It’s Time for you, the CFO, to take Control of Your Company’s Cloud Costs
Your company made the obvious move and migrated to the cloud – Amazon Web Services, Microsoft Azure, or Google Cloud Platform. Months later, the attractive glow of the move from CapEx to OpEx spend has been dimmed by the reality of increasing monthly cloud bills. As the CFO, you want to know what’s up. This […]
Your company made the obvious move and migrated to the cloud – Amazon Web Services, Microsoft Azure, or Google Cloud Platform. Months later, the attractive glow of the move from CapEx to OpEx spend has been dimmed by the reality of increasing monthly cloud bills. As the CFO, you want to know what’s up.
This is a real challenge, according to the head of infrastructure at a mid-sized software company we spoke with recently. Let’s call him Steve.
“I need to reduce my AWS costs as quickly as possible,” Steve told us. “My CFO saw that our AWS spend started at $20k per month when we migrated last year. Now it’s over $100k per month, which makes it one of our biggest IT-related line item expenses. We’re under a direct mandate: We have to bring it down.”
The problem is clear. But how did it get so bad, so quickly?
Your infrastructure is probably exploding
“As we started to dive into it, we found that a large part of our cloud spend is wasted on idle compute services,” Steve said. “With the rapid growth in our AWS use, we didn’t have visibility and policies in place to govern and control costs. Our developers aren’t properly cleaning up after themselves, and resources aren’t being tracked, so it’s easy for them to be left running. It’s something we want to change, but it takes time and energy to do that.”
This is a familiar story for many enterprises, large and small, as they migrate to the public cloud for increased agility and to speed up product innovation. But sometimes, the other side of the “agility” coin is a lack of defined processes and controls, which leads to waste.
As Steve put it, “AWS built this awesome playground – everyone can play, but everything costs money.”
To that end, AWS is now a $14 billion dollar per year run rate business, according to GeekWire. This is partly from their rapid gain in customers – and partly due to each of their customers spending more and more each month in their massive playground. And Azure and GCP are growing triple digits year-on-year (neither Microsoft nor Google break out revenue from their cloud revenue).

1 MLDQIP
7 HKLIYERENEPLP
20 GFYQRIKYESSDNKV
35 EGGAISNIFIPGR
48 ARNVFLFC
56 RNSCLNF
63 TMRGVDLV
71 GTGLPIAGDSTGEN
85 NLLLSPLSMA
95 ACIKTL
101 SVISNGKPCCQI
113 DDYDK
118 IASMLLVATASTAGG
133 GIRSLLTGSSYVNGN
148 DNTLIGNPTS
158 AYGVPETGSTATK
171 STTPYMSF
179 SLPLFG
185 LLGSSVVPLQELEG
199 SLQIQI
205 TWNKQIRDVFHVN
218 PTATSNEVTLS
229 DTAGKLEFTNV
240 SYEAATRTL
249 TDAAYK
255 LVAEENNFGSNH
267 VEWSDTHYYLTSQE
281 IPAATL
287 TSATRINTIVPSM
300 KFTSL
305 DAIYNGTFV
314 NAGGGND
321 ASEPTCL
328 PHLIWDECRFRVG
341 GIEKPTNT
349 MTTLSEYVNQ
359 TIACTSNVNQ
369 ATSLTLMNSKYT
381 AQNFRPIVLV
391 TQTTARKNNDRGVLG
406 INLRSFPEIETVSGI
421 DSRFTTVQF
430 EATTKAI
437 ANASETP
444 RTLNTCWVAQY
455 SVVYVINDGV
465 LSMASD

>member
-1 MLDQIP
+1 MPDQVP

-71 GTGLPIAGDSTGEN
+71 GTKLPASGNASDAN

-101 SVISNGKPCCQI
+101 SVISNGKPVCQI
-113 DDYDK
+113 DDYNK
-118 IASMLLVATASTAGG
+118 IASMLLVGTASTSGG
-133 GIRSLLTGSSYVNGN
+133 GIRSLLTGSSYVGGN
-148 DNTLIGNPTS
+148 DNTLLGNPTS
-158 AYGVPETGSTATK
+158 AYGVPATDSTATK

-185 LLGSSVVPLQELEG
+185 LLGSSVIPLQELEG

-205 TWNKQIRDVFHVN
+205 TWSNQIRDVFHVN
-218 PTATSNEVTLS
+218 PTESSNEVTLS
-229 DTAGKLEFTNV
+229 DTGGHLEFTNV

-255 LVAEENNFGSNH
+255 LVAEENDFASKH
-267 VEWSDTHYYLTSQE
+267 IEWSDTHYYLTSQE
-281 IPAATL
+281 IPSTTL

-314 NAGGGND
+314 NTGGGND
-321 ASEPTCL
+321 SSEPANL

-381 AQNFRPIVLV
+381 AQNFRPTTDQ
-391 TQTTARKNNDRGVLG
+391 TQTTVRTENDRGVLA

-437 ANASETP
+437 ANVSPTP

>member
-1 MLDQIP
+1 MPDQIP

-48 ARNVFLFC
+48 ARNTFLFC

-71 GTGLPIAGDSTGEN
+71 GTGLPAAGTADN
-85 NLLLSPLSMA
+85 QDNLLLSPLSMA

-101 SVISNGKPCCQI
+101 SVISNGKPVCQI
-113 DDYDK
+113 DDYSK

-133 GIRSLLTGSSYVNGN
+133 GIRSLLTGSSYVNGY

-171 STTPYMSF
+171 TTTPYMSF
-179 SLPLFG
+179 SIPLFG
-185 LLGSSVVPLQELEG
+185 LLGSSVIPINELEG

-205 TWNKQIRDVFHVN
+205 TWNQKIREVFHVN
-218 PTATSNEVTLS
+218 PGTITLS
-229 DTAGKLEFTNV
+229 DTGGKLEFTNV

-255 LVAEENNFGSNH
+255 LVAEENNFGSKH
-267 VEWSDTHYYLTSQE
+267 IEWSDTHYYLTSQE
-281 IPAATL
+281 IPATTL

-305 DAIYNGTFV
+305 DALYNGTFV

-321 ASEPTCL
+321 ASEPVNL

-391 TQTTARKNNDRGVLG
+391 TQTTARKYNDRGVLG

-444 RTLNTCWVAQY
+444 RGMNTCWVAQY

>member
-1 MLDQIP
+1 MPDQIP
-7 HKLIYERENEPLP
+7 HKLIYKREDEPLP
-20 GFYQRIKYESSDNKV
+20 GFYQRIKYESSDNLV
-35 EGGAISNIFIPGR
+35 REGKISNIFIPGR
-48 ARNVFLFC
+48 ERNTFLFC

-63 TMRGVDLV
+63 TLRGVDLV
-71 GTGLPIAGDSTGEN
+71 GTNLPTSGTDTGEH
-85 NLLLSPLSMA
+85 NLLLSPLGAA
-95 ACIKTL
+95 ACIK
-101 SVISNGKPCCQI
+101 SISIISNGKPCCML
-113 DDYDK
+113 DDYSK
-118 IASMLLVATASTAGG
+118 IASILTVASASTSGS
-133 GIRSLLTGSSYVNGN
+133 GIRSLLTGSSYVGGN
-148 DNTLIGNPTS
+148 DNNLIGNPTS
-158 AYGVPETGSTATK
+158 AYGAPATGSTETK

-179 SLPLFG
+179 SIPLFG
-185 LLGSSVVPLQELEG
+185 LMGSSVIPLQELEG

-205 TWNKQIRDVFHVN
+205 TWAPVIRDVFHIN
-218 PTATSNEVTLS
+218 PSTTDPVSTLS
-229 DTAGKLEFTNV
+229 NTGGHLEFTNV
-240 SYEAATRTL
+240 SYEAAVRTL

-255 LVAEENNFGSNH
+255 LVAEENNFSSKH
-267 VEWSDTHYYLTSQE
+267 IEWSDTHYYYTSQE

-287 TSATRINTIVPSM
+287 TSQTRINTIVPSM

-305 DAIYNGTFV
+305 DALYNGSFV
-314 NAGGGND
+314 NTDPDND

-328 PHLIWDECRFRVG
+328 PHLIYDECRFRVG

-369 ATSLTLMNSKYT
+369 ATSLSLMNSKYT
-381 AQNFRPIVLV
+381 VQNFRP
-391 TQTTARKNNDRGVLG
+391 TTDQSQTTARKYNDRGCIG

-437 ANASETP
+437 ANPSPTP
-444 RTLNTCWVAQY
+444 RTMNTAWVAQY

Enter the problem of cloud waste – servers left running when people are not using them, such as at night and on weekends, oversized databases and servers not optimized for the applications they support, and storage volumes not being used or “lost” in the cloud. These are just a couple examples – there are many more.
Let’s break down the numbers to see how big the cloud waste problem really is. In 2016, the total IaaS market was $23B:
- 66% of public cloud IaaS spend is on compute (servers/VMs/instances in the cloud)
- Only 46% of enterprises monitor and rightsize their resources (that means 54% do nothing)
- 44% of cloud spend is used for non-production workloads (development, testing, QA, etc.) – resources that do not need to run 24×7
- Only 31% of companies monitor for unused storage volumes
So, we calculate that enterprises can save up to $6 billion by optimizing their public cloud spend. By 2020, that number grows to $17 billion.
Get Costs in Control
There’s no need to wait if you’re the CFO. Go talk to your IT and Infrastructure teams and get tools and policies in place to control your cloud costs now:
- Visibility – start by taking a look at your existing environments. If your environment is large, a single dashboard view that shows multiple accounts, regions and cloud providers can be very helpful.
- Governance – set clear guidelines around who has access to your cloud services, provision appropriately sized instances, and stop non-production instances when they are not needed.
- Automation – start taking action on these guidelines to optimize your cloud costs by leveraging single purpose SaaS tools built to optimize cloud spend.
For non-production servers, the simplest way to do this is with a scheduling tool that allows you to set automatic on/off schedules, like ParkMyCloud. It’s an immediate win: you can save 20% or more on your next cloud bill.
Talk to your Development and Operations teams today about getting cloud costs optimized and in control. It’s time.
For more information, please go to: http://www.parkmycloud.com/